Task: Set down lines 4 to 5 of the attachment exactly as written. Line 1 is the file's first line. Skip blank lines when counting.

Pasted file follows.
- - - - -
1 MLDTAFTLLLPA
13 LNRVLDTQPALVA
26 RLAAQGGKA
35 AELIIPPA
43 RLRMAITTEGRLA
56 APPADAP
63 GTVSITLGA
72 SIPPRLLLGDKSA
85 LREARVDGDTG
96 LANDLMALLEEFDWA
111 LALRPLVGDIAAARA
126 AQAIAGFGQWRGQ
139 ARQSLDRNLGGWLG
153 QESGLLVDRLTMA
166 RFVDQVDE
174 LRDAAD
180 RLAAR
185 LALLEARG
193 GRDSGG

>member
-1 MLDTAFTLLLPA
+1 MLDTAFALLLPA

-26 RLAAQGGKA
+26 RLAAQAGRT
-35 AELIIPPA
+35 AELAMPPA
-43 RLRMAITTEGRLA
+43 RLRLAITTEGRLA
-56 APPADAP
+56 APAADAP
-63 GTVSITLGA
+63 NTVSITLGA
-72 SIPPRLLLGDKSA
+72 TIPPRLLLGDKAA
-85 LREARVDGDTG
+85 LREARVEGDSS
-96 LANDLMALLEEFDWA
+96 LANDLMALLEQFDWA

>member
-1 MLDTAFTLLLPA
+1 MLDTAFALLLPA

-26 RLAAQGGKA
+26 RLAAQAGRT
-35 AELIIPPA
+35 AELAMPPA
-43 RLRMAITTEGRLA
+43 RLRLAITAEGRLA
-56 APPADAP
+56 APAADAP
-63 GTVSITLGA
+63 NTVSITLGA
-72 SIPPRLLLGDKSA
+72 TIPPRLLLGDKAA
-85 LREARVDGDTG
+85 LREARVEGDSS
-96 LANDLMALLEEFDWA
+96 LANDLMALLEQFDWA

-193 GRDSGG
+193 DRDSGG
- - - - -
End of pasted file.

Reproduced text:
35 AELIIPPA
43 RLRMAITTEGRLA